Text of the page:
Is Kentucky the new Napa?


January 7, 2019

As the bourbon industry climbs a $3B market, storied whiskey distillers hope to ‘Napa-fy’ Kentucky
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Kentucky bourbon towns are ready to become the Napa of American whiskey 

In the last 5 years, bourbon whiskey has become much more than a get-wasted-quick scheme found in your grandpa’s basement liquor cabinet. 

Today, bourbon is a $3.3B industry. Now, The New York Times reports that thirsty investors are helping storied Kentucky distillers like Kentucky Owl (which recently sold to the owner of Stolichnaya vodka) turn the state’s staple into a cornerstone of its economy.

TGFH (Thank God for hipsters)

Congress established Bourbon as “America’s Native Spirit” in ’64 — yet almost immediately, it experienced a decades-long downturn in demand (only 455k barrels were produced in 1999, down from 1.9m 30 years earlier).

But all of that changed in the early 2000s as a younger generation of drinkers rediscovered bourbon and its All-American origins.

Since 2014, nearly 2 dozen distilleries have opened in Kentucky — which produces 95% of all bourbon — to keep up with demand.

The ‘Napa-fication’ of Kentucky

In 2017, 1.2m people visited bourbon distilleries (a 20% jump from 2016, and nearly double the number in 2014). Now, the race is on to see which Kentucky bourbon town becomes the Napa Valley of American whiskey.

Local businesses are smelling the prosperous notes of the same Napa wine craze that transformed the tiny Northern California farming town into a premiere vacation destination in the ’80s.

It’s not just booze… it’s an ‘experience’ 

To the chagrin of many Kentucky traditionalists, dining hotspots with craft whiskey lists, high-end retailing, and bourbon-smashed bridal parties have become the norm.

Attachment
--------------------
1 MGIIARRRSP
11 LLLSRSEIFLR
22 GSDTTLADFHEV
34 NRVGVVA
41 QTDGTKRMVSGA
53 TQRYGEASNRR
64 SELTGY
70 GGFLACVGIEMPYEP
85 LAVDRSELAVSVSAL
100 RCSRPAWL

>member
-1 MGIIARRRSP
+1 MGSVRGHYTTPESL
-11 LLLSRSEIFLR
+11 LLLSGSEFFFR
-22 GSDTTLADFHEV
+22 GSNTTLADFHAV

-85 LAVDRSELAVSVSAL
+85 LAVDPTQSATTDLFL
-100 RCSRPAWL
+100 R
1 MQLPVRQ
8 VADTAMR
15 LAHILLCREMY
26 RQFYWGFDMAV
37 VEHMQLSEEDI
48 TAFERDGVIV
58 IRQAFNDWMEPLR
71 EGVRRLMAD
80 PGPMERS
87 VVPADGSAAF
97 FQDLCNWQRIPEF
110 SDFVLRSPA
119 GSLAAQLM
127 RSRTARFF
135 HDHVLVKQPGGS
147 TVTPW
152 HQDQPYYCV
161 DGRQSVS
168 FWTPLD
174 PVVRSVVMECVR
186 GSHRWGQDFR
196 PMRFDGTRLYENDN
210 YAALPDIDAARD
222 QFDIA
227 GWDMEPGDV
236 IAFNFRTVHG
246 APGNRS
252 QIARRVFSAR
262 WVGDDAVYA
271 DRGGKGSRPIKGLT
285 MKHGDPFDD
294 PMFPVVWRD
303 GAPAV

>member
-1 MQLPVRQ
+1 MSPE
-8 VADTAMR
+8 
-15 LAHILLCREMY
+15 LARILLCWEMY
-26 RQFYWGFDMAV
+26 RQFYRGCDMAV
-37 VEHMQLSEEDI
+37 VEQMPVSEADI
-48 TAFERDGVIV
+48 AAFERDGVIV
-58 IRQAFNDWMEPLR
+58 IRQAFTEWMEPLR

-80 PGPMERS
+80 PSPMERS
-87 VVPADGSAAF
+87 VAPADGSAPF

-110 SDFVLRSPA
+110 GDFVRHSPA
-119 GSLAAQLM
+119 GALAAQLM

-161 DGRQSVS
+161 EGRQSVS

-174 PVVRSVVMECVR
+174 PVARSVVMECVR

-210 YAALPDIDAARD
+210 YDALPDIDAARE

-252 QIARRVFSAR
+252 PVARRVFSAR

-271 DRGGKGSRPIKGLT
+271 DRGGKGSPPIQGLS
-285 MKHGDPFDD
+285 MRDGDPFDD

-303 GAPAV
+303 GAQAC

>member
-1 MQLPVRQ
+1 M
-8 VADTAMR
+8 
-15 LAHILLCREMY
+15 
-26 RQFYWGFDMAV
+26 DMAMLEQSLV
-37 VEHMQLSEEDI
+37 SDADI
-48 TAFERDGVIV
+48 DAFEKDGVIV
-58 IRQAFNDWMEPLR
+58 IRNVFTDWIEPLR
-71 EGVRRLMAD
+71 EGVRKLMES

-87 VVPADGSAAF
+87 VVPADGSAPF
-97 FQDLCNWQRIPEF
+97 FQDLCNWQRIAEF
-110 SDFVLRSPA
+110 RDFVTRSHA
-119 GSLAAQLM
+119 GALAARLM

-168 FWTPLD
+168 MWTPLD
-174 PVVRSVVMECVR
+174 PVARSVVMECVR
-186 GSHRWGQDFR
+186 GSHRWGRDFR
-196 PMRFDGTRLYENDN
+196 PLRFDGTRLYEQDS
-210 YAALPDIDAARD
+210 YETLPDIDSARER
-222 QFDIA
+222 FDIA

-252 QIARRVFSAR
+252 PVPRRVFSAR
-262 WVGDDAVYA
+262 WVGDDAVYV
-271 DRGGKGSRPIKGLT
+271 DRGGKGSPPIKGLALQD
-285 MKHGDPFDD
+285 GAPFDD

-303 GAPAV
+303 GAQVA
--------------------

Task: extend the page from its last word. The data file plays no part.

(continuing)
6 months after selling to SPI Group, Kentucky Owl revealed plans to build a $150m distillery. Of course, it’s not just any distillery. The new facility will feature a convention center, 2 lakes, and a luxury hotel… drink it in, tourists. Drink it in.

Down the hatch
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The Weather Channel is stuck in a location data lawsuit, and the forecast looks bad

These days, it seems no one is safe from a data scandal: The Weather Channel app, owned by IBM, is being sued for misleading users and selling their location data to advertisers and investors.

If the Weather Channel app loses, it could pay out millions to its 45m monthly active users.

Cloudy with a chance of lawsuit

The lawsuit, filed by the LA city attorney, accuses the Weather Company of leading customers to believe their location data would be used only for local forecasting.

But IBM allegedly sold the personal data to advertisers (to help them geo-target potential customers) and hedge funds (to help them evaluate foot traffic).

Since gathering and selling data without disclosure violates California law, LA now seeks $2.5k for each individual violation — a sum that could add up to millions.

In today’s economy, the Weather predicts you

IBM’s data deviousness isn’t a total surprise: When IBM added the Weather Channel to its Cloud Computing Unit, we predicted it would sell its data to existing clients. But no one expected IBM to do such a bad job notifying users.